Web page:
The Sacred Community
In my seventh grade Sunday school class, we explore the concept of Kehillah Kedoshah, a Sacred Community. Over the years, we’ve phased out the first-day review of class rules in favor of a holistic curriculum that emphasizes, above all, our belonging to a community guided by Jewish values and commandments. The principles of our Kehillah Kedoshah inform our study of Jewish history as well as current events and issues. The history curriculum is project-based and students work in small groups to make choices in a variety of simulations, from choosing whether to convert or flee during the Spanish Inquisition to setting a budget, designing a building, choosing a rabbi, and making a variety of ritual and social action decisions for a synagogue established in an American colony in the 1770s.
Because I enjoy teaching this class so much, I’ve commuted to Albany for the weekend even though I’m now living in New York City. Each week we begin our class with Morning Meeting, when we talk about something important that happened to us that week. At last week’s Morning Meeting, I talked about the devastating explosion and fire in my neighborhood on Thursday, March 26, which killed two young men, injured more than 20 other people, and destroyed three buildings.
By Sunday morning, it had become pretty clear that the explosion was caused by a gas leak, and that the owner of two of the destroyed buildings had illegally tampered with the line of the other building in order to provide gas to her tenants. Some shoddy plumbing work was also involved, as she’d tried to install a larger, permitted line, but it wasn’t completed to proper specifications, and the utility refused to open the new line.
In a crowded, bustling neighborhood, a horrific tragedy resulted from these thoughtless decisions. I mentioned to my students that New York City is the kind of place where people have to trust that their neighbor or their landlord (or anyone else with whom they come into contact) won’t do something wrong or stupid that could have life-threatening or life-changing consequences. On the other hand, the proximity of other people amplifies any gesture of selflessness or generosity. The death toll would have been much higher had an off-duty firefighter not climbed through smoke and flame up a fire escape to tell upstairs tenants to evacuate the building. When a woman got stuck on a fire escape, another passer-by risked his life to help her down safely.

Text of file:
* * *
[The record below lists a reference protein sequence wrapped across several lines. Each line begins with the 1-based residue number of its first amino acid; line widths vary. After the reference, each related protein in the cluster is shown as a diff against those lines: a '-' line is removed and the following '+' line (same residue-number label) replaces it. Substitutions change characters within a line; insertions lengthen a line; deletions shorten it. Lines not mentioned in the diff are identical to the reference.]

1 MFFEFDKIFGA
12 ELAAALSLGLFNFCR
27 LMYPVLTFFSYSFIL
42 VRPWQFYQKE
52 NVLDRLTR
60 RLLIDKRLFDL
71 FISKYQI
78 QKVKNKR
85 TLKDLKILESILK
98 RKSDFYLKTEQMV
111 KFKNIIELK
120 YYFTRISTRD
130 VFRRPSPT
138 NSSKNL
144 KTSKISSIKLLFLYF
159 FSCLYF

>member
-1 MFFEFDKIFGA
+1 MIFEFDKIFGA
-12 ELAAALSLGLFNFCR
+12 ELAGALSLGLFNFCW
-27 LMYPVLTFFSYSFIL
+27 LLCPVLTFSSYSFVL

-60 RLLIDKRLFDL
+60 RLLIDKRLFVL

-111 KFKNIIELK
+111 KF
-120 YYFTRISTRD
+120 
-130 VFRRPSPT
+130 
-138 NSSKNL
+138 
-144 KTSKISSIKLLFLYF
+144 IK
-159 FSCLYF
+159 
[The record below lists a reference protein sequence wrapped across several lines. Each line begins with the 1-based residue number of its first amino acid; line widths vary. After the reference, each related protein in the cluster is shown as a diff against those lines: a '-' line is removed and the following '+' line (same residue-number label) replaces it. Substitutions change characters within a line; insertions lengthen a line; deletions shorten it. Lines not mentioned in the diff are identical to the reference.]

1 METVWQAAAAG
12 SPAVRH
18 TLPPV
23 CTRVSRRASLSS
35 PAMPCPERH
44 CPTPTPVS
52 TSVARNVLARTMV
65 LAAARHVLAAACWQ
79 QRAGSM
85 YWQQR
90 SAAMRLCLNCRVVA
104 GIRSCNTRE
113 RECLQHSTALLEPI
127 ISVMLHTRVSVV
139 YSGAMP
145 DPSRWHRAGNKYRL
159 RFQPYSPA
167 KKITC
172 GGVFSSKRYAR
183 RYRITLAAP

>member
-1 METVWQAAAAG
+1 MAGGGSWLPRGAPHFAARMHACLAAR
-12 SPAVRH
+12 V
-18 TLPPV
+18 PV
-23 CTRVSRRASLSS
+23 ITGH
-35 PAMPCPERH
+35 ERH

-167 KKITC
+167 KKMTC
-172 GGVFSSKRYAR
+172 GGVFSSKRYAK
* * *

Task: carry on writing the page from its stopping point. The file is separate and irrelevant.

Our seventh grade community is a safe place when everyone lives up to the values of a Sacred Community — and for the most part, they do a good job of it. I know a lot of people consider this a tough age, but the kids really do respond to consistency and high expectations, and year after year, I’ve been very proud of what they’ve accomplished. Last week’s tragedy provided us with a real-world illustration of what happens when people don’t think of the larger community — as well as when they do.
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The East Village explosion and fire happened one day after another incident in which an individual’s self-interest led to a terrible tragedy. On March 25, 1911, the Triangle Shirtwaist Factory caught fire and 146 workers, most of them young women, lost their lives. Contributing to the death toll was the factory owners’ practice of locking the doors from the outside so the workers couldn’t leave early. This was the worst industrial accident in New York City, and after years of mostly unsuccessful labor activism, various reforms in working conditions were finally enacted. In my “Waging Peace” column for the online Albany Times-Union, I talk about a memorial to the victims from my neighborhood and review two books for young readers that feature teenage activists, Melanie Crowder’s historical novel-in-verse Audacity, and Claudia Guadalupe Martinez’s contemporary novel Pig Park.